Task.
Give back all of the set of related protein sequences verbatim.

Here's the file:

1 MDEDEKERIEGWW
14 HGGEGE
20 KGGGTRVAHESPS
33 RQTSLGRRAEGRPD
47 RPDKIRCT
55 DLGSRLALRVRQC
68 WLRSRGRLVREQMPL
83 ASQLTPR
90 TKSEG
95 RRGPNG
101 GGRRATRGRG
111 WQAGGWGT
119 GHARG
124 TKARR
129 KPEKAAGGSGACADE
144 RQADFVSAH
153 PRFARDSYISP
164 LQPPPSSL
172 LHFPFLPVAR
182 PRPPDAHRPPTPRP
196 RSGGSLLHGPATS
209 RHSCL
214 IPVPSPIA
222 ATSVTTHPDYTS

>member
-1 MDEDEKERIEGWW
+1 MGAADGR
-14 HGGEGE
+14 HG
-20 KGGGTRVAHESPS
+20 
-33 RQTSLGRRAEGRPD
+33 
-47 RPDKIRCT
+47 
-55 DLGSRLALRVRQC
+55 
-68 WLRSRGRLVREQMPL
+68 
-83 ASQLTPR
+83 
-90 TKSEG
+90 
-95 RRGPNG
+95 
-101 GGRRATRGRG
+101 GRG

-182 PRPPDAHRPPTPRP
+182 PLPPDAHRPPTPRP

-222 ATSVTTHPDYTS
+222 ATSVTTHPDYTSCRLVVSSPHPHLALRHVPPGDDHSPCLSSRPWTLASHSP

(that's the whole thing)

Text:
1 MDEDEKERIEGWW
14 HGGEGE
20 KGGGTRVAHESPS
33 RQTSLGRRAEGRPD
47 RPDKIRCT
55 DLGSRLALRVRQC
68 WLRSRGRLVREQMPL
83 ASQLTPR
90 TKSEG
95 RRGPNG
101 GGRRATRGRG
111 WQAGGWGT
119 GHARG
124 TKARR
129 KPEKAAGGSGACADE
144 RQADFVSAH
153 PRFARDSYISP
164 LQPPPSSL
172 LHFPFLPVAR
182 PRPPDAHRPPTPRP
196 RSGGSLLHGPATS
209 RHSCL
214 IPVPSPIA
222 ATSVTTHPDYTS

>member
-1 MDEDEKERIEGWW
+1 MGAADGR
-14 HGGEGE
+14 HG
-20 KGGGTRVAHESPS
+20 
-33 RQTSLGRRAEGRPD
+33 
-47 RPDKIRCT
+47 
-55 DLGSRLALRVRQC
+55 
-68 WLRSRGRLVREQMPL
+68 
-83 ASQLTPR
+83 
-90 TKSEG
+90 
-95 RRGPNG
+95 
-101 GGRRATRGRG
+101 GRG

-182 PRPPDAHRPPTPRP
+182 PLPPDAHRPPTPRP

-222 ATSVTTHPDYTS
+222 ATSVTTHPDYTSCRLVVSSPHPHLALRHVPPGDDHSPCLSSRPWTLASHSP